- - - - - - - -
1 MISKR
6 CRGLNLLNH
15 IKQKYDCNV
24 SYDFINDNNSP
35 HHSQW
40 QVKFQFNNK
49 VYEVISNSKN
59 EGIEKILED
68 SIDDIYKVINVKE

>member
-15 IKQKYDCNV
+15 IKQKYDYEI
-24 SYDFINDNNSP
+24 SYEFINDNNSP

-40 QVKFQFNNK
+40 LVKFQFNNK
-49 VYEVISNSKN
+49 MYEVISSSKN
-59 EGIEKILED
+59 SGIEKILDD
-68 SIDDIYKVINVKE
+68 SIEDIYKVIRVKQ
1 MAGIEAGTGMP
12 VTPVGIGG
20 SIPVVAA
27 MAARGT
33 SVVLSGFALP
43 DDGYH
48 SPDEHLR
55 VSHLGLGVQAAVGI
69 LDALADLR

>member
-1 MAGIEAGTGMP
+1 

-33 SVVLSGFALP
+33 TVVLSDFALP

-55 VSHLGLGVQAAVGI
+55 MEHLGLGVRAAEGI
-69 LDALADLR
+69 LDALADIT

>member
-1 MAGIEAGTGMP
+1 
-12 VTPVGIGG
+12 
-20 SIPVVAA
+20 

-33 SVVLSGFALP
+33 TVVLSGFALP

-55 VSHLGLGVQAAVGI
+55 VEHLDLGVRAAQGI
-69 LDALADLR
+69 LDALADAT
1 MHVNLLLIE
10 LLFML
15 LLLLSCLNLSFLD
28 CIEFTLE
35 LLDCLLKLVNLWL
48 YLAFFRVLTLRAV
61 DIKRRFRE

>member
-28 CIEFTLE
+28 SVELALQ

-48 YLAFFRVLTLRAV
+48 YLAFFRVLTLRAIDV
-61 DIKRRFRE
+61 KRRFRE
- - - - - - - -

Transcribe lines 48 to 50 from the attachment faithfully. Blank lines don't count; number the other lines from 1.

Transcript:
-33 SVVLSGFALP
+33 TVVLSGFALP

-55 VSHLGLGVQAAVGI